Drop-in centre. Photos Manuel Capurso, text Roisin Tierney (3/5)

© Manuel Capurso.

Vera by Roisin Tierney

Vera, eighty-something, sprightly yet,
lives with her daughter in her council flat.
She keeps it spick and span – immaculate.
Her short term memory’s gone, or going fast,
her grandchildren a blur.  She loves them all,
but cannot place a face.  Her keys are not
where she last laid them, the front door
flies open in the middle of the night.
She knows her husband’s dead these twenty years,
that they were happy, but can’t say what he did,
still manages to shop and use the stairs,
takes all her meds and likes to watch TV,
has only one perceptual delusion;
each night she sees a soldier in her room,
standing in the corner, leaning on
his rifle, looking towards her.
She thinks he’s real.  This does not disturb her.

© Roisin Tierney

All the poems in this series are from Dream Endings, by Roísin Tierney, Rack Press 2011, and used by permission.

N.B.: Editor’s note – the lady in Manuel’s photo is emphatically not the Vera of Roisin’s poem. 


Drop-in centre. Photos Manuel Capurso, text Roisin Tierney (2/5)

© Manuel Capurso.

Dream Endings by Roisin Tierney:

Horses stand and plume the air with breath.
They bow and dip their heads.
Feathers are fitted to their foreheads.
They are well-feathered now!  They stamp and sweat.
And someone is getting a right send-off.
Someone is getting the feathers.
See that glass carriage.  O Cinderella!
O dream world of happy endings!
Look.  A leaf is floating like a feather.
Look at the usher’s kind face.
He is dressed in tails.
He pats a horse. Flicks from his cuff
a tiny feather.  O Methuselah!
He mounts the rig.
Watch the children watching, open-mouthed.
Watch the horses shake their dressy heads.
They are ready to go now.  They are ready and willing.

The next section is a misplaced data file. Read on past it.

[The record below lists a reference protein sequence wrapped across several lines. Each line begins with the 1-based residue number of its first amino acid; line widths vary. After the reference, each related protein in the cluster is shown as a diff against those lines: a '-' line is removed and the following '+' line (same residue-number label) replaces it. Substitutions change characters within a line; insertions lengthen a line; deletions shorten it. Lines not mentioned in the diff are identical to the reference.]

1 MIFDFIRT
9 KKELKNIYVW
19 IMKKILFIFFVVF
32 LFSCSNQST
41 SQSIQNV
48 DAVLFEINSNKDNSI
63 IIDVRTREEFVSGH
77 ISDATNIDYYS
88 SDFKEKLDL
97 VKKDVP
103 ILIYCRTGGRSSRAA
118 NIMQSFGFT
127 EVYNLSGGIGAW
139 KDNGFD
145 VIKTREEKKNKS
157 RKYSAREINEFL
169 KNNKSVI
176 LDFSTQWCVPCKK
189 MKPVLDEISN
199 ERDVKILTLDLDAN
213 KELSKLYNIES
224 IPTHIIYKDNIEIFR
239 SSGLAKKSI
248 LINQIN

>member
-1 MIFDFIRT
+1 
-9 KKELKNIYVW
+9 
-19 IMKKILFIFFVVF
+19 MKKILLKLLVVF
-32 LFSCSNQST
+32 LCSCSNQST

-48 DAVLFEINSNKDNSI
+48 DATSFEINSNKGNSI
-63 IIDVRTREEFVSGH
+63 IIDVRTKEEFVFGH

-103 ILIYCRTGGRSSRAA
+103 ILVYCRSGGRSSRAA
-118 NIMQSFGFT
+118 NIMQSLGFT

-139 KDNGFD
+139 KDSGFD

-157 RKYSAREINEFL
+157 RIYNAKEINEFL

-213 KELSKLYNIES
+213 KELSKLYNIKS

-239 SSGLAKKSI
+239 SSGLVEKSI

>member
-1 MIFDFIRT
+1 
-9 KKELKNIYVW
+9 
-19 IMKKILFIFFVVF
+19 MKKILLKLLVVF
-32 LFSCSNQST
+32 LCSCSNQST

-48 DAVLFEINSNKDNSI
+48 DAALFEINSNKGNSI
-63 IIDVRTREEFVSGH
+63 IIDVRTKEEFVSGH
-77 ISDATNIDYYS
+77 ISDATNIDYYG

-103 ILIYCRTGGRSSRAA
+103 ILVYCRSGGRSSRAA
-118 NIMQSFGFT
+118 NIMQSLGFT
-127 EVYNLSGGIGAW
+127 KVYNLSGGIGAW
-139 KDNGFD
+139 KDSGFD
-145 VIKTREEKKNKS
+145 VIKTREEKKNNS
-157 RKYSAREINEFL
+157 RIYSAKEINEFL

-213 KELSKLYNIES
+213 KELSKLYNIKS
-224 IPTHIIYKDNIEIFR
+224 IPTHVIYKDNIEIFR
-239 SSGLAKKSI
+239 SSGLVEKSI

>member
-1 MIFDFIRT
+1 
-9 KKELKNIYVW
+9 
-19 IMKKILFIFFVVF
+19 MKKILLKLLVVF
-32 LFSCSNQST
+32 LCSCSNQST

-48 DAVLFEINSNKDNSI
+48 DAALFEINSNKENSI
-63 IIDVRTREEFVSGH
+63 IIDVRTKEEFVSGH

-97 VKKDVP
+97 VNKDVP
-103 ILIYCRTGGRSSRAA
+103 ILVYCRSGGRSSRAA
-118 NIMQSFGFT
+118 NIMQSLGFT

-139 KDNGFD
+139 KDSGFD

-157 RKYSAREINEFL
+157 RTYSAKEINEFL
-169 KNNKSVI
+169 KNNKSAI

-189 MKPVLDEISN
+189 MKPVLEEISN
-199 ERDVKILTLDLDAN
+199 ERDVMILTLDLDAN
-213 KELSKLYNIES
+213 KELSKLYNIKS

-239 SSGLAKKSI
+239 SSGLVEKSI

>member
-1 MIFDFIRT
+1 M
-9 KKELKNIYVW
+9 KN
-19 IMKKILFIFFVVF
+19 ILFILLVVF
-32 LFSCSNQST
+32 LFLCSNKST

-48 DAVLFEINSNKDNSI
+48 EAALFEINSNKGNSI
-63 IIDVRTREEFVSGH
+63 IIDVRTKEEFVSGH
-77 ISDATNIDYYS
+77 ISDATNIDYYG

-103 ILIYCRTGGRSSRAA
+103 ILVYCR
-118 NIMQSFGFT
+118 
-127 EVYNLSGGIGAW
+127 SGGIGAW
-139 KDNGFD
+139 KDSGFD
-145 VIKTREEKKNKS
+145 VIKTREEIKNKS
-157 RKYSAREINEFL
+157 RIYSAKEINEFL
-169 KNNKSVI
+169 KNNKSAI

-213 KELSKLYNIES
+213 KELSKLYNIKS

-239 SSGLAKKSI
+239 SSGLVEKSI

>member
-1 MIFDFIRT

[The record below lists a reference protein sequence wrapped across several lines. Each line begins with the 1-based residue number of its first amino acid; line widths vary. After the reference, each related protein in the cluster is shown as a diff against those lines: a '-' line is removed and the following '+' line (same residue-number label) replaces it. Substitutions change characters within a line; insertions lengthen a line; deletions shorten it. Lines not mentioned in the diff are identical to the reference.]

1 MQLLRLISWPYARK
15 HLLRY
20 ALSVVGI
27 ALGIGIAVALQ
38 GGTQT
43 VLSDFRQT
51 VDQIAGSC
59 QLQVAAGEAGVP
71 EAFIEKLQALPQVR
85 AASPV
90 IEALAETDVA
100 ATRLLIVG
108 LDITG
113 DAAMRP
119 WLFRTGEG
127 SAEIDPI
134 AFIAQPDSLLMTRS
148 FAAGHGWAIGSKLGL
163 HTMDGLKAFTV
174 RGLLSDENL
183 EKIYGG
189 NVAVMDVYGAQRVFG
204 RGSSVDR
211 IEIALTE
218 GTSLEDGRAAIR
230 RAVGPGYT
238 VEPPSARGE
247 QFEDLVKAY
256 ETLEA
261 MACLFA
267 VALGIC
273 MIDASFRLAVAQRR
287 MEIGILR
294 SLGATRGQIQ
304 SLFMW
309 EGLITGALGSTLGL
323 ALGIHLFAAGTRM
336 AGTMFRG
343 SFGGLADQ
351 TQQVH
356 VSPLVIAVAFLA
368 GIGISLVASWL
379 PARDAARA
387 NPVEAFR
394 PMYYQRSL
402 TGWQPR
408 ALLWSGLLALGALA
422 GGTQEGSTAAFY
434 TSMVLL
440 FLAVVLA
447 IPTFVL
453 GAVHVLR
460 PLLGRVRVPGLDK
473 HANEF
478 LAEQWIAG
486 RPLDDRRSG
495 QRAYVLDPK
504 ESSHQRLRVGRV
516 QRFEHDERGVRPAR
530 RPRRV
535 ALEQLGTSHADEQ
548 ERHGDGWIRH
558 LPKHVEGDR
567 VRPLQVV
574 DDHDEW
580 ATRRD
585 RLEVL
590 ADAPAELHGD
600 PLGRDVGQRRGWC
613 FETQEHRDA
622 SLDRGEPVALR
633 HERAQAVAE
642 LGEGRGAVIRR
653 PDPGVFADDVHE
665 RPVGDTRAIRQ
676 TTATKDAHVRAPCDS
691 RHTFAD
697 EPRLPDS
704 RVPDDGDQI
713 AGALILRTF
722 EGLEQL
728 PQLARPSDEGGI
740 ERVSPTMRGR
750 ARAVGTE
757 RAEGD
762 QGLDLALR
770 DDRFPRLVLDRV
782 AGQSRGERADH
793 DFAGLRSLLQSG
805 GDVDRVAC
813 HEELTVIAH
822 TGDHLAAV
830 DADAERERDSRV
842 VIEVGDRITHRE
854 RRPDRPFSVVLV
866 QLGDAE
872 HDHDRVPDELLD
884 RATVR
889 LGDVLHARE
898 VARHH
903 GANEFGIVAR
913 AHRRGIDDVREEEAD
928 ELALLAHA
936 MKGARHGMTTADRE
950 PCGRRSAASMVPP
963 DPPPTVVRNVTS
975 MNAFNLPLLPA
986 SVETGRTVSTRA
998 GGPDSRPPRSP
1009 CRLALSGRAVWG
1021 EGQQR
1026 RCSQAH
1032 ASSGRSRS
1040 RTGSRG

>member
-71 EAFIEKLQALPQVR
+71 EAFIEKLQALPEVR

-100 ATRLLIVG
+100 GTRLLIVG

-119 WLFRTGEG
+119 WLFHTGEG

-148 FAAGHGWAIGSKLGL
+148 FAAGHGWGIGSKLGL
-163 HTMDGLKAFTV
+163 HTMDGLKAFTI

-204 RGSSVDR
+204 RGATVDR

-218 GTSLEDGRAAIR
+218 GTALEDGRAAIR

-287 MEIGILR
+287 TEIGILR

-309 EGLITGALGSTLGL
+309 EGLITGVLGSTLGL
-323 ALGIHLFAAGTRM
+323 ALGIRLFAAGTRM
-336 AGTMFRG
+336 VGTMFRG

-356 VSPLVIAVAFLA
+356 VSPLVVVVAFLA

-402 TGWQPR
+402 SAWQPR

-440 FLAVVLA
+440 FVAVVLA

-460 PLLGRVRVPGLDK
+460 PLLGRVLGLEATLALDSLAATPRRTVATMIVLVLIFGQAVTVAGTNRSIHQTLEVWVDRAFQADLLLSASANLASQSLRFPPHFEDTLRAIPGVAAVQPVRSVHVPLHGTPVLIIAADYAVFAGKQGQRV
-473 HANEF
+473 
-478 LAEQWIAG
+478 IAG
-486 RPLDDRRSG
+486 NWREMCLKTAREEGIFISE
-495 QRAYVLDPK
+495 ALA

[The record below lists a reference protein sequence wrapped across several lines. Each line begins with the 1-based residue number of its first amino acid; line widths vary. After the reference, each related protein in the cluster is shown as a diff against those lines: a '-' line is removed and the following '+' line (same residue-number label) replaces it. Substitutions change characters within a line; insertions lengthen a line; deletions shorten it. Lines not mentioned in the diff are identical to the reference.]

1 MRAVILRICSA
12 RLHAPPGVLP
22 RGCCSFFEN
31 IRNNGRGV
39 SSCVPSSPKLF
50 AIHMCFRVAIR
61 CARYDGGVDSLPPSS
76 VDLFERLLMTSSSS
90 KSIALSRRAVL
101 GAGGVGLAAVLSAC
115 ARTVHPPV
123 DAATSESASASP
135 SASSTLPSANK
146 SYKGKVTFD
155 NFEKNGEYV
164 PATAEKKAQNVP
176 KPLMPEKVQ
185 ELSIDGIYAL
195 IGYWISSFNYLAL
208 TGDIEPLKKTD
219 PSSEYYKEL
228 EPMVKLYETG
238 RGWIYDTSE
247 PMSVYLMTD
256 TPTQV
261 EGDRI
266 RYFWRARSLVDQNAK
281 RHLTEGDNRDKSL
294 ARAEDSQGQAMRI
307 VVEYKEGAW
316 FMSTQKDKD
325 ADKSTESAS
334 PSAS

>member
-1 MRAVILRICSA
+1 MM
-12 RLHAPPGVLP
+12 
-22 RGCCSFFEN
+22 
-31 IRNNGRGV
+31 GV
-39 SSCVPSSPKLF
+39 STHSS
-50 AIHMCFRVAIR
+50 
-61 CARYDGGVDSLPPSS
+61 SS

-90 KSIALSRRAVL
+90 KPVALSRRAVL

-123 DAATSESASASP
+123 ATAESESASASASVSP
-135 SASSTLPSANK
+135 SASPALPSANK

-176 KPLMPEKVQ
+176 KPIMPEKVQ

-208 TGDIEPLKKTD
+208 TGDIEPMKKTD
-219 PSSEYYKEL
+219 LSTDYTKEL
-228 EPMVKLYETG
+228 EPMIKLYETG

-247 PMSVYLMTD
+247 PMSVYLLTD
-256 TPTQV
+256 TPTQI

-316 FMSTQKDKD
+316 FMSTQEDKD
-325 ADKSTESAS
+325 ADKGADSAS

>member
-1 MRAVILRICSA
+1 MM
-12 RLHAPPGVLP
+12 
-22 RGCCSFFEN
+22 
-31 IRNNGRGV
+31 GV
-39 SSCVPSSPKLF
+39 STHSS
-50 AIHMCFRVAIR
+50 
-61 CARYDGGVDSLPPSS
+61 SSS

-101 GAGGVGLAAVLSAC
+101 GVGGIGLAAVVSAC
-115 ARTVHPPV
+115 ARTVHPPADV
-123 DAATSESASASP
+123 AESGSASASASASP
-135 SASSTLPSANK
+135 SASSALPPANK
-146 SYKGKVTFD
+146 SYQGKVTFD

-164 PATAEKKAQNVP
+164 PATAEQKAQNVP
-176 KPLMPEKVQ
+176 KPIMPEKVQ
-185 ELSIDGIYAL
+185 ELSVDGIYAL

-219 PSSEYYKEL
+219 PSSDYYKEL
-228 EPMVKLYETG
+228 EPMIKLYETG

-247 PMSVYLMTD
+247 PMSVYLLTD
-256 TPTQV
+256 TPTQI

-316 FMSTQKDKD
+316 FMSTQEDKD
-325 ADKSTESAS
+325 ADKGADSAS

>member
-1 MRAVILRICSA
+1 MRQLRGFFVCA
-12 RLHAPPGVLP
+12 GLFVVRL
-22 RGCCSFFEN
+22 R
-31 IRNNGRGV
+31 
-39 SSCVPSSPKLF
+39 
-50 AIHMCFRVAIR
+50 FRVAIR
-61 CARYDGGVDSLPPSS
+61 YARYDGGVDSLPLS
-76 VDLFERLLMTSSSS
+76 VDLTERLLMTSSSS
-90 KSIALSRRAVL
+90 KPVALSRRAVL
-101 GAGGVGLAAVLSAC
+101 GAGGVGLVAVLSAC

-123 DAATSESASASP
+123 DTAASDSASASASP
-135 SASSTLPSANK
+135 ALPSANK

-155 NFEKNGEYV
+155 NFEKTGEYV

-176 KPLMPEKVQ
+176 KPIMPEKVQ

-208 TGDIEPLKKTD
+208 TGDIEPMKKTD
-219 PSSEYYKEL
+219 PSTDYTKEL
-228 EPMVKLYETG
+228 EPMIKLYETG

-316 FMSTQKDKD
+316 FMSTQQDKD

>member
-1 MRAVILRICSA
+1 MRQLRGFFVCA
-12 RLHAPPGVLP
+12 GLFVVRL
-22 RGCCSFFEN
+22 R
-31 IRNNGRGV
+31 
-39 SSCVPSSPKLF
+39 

The carriage is turning. O Hallelujah!
Watch red and yellow leaves floating in the air.
Watch the glass carriage disappear.
There is nobody in it. There is nobody there.
See the blackbird fluffing his feathers.
See the boy kick a ball down the street.
It is starting to rain. They will get wet.
Xipipotlec!
There will be pall-bearers.
There will be a family, lipsticked and brave.
The carriage will open and shut. Then they’ll be off.
Recently Deceased One!
May your ceremony be simple, sincere.
Rain fills the puddles that edge your grave.
O Tinkerbell! Lao Tzu! Narnia!

© Roisin Tierney.

All the poems in this series are from Dream Endings, by Roísin Tierney, Rack Press 2011, and used by permission.

 


Drop-in centre. Photos Manuel Capurso, poems Roisin Tierney (1/5)

© Manuel Capurso 2011.

The Suicides by Roisin Tierney:

Softly they settle round me now,
gentle birds come home to roost,
dropping and shuffling one by one
onto the desk, open drawers,
heaped directories, nursing tracts.
They do not breathe and yet we might
be swapping breath, in for out,
so close they are, so present.  They
are weightless, obviously and yet,
so great their need, or mine, we press
forehead to forehead one by one,
each for a second only, until
we have all touched.  The hospital,
Victorian and beautiful, is still.
My list is cruel.  Their various ends-
Hanged. Fell from a height. Overdose.  etc.
make for hard reading. Some were very young.
Many received the best of care.  I sigh.
We, the Suicides and I, put down
our books, pens, burdens, leave the building.

© Roisin Tierney

All the poems in this series are from Dream Endings, by Roísin Tierney, Rack Press 2011, and used by permission.


Welcoming smiles … (2/3)

Shop window, Lewisham. © David Secombe 1997

From The British Dental Journal, 24 June 2006:

Londoners too busy to brush teeth

The hustle and bustle of city life may be causing Londoners to neglect their teeth, according to a survey conducted by the British Dental Health Foundation and HealthSure.

The National Dental Survey found that one in three people living in London admitted to never brushing their teeth for long enough, and this statistic was three times higher in London than in some places in the country and almost twice as high as the national average.

Dr Nigel Carter, chief executive of the British Dental Health Foundation, commented, “It is very worrying to think that people in London are struggling to even find the time to brush their teeth properly.”

In the survey, only 11% of people in Southampton usually brushed for less than two minutes while other scores were: Newcastle (23%), Cambridge (20%), Manchester (14%), Cardiff (14%), Bristol (14%), Belfast (15%), Nottingham (18%) and Edinburgh (24%).